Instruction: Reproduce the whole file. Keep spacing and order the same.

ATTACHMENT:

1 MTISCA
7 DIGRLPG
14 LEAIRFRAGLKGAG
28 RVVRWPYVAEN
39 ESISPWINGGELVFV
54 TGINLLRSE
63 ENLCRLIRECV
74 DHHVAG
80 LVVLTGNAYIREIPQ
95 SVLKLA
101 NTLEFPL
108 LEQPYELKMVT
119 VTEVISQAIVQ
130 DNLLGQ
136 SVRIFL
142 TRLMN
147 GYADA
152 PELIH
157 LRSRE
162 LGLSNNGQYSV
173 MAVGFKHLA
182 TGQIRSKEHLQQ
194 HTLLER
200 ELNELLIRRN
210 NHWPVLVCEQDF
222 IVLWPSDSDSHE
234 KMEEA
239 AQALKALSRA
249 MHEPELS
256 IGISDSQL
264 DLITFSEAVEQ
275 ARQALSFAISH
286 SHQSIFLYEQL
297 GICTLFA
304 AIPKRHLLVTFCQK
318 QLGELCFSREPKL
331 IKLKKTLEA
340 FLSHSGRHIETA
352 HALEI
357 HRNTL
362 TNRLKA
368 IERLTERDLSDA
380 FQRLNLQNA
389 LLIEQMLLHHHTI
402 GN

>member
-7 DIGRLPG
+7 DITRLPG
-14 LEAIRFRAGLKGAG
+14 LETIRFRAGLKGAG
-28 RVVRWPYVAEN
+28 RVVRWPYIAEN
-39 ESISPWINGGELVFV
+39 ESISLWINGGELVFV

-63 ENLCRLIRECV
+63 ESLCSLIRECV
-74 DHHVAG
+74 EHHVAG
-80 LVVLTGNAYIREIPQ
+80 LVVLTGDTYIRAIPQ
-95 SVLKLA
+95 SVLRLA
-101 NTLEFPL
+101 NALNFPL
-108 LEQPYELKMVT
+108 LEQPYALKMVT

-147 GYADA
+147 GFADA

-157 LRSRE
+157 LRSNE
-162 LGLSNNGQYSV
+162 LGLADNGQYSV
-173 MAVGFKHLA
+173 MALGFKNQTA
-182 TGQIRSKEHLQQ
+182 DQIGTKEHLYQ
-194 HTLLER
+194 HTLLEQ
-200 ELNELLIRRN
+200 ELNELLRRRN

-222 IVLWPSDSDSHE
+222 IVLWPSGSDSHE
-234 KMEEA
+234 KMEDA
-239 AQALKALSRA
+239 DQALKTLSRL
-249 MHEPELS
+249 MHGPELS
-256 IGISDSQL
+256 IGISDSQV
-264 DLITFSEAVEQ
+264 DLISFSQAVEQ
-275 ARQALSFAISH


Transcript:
1 MTISCA
7 DIGRLPG
14 LEAIRFRAGLKGAG
28 RVVRWPYVAEN
39 ESISPWINGGELVFV
54 TGINLLRSE
63 ENLCRLIRECV
74 DHHVAG
80 LVVLTGNAYIREIPQ
95 SVLKLA
101 NTLEFPL
108 LEQPYELKMVT
119 VTEVISQAIVQ
130 DNLLGQ
136 SVRIFL
142 TRLMN
147 GYADA
152 PELIH
157 LRSRE
162 LGLSNNGQYSV
173 MAVGFKHLA
182 TGQIRSKEHLQQ
194 HTLLER
200 ELNELLIRRN
210 NHWPVLVCEQDF
222 IVLWPSDSDSHE
234 KMEEA
239 AQALKALSRA
249 MHEPELS
256 IGISDSQL
264 DLITFSEAVEQ
275 ARQALSFAISH
286 SHQSIFLYEQL
297 GICTLFA
304 AIPKRHLLVTFCQK
318 QLGELCFSREPKL
331 IKLKKTLEA
340 FLSHSGRHIETA
352 HALEI
357 HRNTL
362 TNRLKA
368 IERLTERDLSDA
380 FQRLNLQNA
389 LLIEQMLLHHHTI
402 GN

>member
-7 DIGRLPG
+7 DITRLPG
-14 LEAIRFRAGLKGAG
+14 LETIRFRAGLKGAG
-28 RVVRWPYVAEN
+28 RVVRWPYIAEN
-39 ESISPWINGGELVFV
+39 ESISLWINGGELVFV

-63 ENLCRLIRECV
+63 ESLCSLIRECV
-74 DHHVAG
+74 EHHVAG
-80 LVVLTGNAYIREIPQ
+80 LVVLTGDTYIRAIPQ
-95 SVLKLA
+95 SVLRLA
-101 NTLEFPL
+101 NALNFPL
-108 LEQPYELKMVT
+108 LEQPYALKMVT

-147 GYADA
+147 GFADA

-157 LRSRE
+157 LRSNE
-162 LGLSNNGQYSV
+162 LGLADNGQYSV
-173 MAVGFKHLA
+173 MALGFKNQTA
-182 TGQIRSKEHLQQ
+182 DQIGTKEHLYQ
-194 HTLLER
+194 HTLLEQ
-200 ELNELLIRRN
+200 ELNELLRRRN

-222 IVLWPSDSDSHE
+222 IVLWPSGSDSHE
-234 KMEEA
+234 KMEDA
-239 AQALKALSRA
+239 DQALKTLSRL
-249 MHEPELS
+249 MHGPELS
-256 IGISDSQL
+256 IGISDSQV
-264 DLITFSEAVEQ
+264 DLISFSQAVEQ
-275 ARQALSFAISH